Lie Derivatives

  • Thread starter cliowa
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Let [itex]M[/itex] be a diff. manifold, [itex]X[/itex] a complete vectorfield on [itex]M[/itex] generating the 1-parameter group of diffeomorphisms [itex]\phi_t[/itex]. If I now define the Lie Derivative of a real-valued function [itex]f[/itex] on [itex]M[/itex] by

[tex]\mathscr{L}_Xf=\lim_{t\rightarrow 0}\left(\frac{\phi_t^*f-f}{t}\right)=\frac{d}{dt}\phi_{t}^{*}f |_{t=0}[/tex]

(where [itex]...^{*}[/itex] denotes the pull-back by ...) that's mere notation, right? I.e. the limit is not a functional limit, right? This simply defines how I should evaluate the Lie Derivative, true?

Now, if I know that

(1) [tex]\phi_t^*\theta\cdot\phi_{-t*}Y\s=\s\phi_t^*(\theta\cdot Y)[/tex]

where [itex]Y[/itex] is another vectorfield on [itex]M[/itex], how could I prove that

(2) [tex](\mathscr{L}_X\Theta)\cdot Y + \Theta\cdot (\mathscr{L}_XY)=\mathscr{L}_X(\Theta\cdot Y)[/tex]?

(Here, the Lie Derivative is defined correspondingly.) If I take the time derivative at [itex]t=0[/itex] of both sides in (1), I can't apply the standard (i.e. banach space) product rule, because the constituents are not real functions! What can I do?

Thanks in advance. Best regards...Cliowa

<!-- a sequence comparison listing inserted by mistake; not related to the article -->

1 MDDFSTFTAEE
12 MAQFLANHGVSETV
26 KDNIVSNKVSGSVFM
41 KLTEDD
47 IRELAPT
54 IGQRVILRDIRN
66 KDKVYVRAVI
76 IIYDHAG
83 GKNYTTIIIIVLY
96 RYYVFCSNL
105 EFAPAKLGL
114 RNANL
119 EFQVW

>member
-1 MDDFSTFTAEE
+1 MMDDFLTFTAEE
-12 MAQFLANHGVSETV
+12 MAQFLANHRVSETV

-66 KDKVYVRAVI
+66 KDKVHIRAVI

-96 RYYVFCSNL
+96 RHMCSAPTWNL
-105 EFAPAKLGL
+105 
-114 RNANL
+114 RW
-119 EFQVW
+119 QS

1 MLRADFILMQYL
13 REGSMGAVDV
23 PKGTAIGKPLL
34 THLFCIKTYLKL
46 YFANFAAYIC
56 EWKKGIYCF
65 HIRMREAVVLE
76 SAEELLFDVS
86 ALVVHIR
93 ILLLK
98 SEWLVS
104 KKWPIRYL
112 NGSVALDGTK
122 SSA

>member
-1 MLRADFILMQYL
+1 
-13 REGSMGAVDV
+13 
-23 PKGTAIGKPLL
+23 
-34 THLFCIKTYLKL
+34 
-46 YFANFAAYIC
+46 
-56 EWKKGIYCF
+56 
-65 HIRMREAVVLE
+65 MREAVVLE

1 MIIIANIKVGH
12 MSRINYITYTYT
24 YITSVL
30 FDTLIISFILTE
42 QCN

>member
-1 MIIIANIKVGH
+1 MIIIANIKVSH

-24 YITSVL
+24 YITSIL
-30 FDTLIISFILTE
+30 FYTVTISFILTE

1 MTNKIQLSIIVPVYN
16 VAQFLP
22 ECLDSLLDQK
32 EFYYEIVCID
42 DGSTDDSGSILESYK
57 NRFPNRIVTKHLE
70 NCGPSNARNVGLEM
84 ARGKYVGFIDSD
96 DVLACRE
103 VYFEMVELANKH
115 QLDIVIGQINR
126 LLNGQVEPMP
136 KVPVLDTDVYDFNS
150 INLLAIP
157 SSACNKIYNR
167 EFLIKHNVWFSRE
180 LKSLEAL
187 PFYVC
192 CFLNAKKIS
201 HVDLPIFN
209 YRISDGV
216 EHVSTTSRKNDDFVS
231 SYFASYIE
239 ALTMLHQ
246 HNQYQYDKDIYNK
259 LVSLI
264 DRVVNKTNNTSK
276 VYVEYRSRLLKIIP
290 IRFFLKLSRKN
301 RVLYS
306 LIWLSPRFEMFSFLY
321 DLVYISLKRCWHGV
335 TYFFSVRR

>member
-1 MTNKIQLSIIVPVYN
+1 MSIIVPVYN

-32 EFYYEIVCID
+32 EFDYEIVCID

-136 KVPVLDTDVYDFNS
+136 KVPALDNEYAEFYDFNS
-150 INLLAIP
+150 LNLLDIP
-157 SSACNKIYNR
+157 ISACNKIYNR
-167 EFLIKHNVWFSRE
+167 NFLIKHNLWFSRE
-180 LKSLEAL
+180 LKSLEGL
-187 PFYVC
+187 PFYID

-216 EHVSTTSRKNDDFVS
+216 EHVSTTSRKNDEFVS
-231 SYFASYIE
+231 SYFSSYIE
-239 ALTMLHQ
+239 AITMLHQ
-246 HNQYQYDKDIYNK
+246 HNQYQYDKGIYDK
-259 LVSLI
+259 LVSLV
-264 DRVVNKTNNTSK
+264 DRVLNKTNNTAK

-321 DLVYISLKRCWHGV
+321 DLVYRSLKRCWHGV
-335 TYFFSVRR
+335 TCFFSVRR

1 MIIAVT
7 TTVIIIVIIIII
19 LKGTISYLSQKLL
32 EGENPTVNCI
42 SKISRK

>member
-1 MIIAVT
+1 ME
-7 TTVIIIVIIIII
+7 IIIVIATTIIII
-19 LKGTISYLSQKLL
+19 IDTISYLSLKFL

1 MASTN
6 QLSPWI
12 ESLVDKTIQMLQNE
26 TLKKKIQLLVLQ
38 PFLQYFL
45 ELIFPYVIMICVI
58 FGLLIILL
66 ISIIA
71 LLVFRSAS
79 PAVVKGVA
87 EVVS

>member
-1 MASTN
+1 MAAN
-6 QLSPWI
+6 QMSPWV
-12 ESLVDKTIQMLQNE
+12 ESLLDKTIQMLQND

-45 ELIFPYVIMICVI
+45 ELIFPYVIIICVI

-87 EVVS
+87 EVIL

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Well, you could approximate the flow as
[tex]
\phi_t \simeq 1 + t \phi
[/tex]
power expand in t, and prove it that way.

Or you could be even more of a physicist and write it out in components. ;)
 
Lie derivatives for vector fields and tensor fields are not so tricky as Lie derivatives for spinor fields. I would like to contact somebody who is expert in this area. Please, let me know if you are such a person.
 

George Jones

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Lie derivatives for vector fields and tensor fields are not so tricky as Lie derivatives for spinor fields. I would like to contact somebody who is expert in this area. Please, let me know if you are such a person.
Have you looked at chapter 7, Differentiation of Spinor Fields, from of the book Geometry, Spinors, and Applications by Donal J. Hurley and Michael A. Vandyck?
 
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1
Let [itex]M[/itex] be a diff. manifold, [itex]X[/itex] a complete vectorfield on [itex]M[/itex] generating the 1-parameter group of diffeomorphisms [itex]\phi_t[/itex]. If I now define the Lie Derivative of a real-valued function [itex]f[/itex] on [itex]M[/itex] by

[tex]\mathscr{L}_Xf=\lim_{t\rightarrow 0}\left(\frac{\phi_t^*f-f}{t}\right)=\frac{d}{dt}\phi_{t}^{*}f |_{t=0}[/tex]

(where [itex]...^{*}[/itex] denotes the pull-back by ...) that's mere notation, right? I.e. the limit is not a functional limit, right? This simply defines how I should evaluate the Lie Derivative, true?
you define the operator by what it do on a function f, so if we take a point m in the manifold

[tex]\mathscr{L}_Xf(m)=\lim_{t\rightarrow 0}\left(\frac{\phi_t^*f(m)-f(m)}{t}\right) [/tex]

defines a map g(t) from R to R, so this is just the usual derivative, so you have defined an operator by what it does on a function.

a bit like you could say that you can define a function on R by saying what it should do on a real number fx.

fx = x^2

or as we usually write

f(x) = x^2

so you see, this is what you usually does, but now it is not from R but some space of functions

you could write

L_X(f)
 

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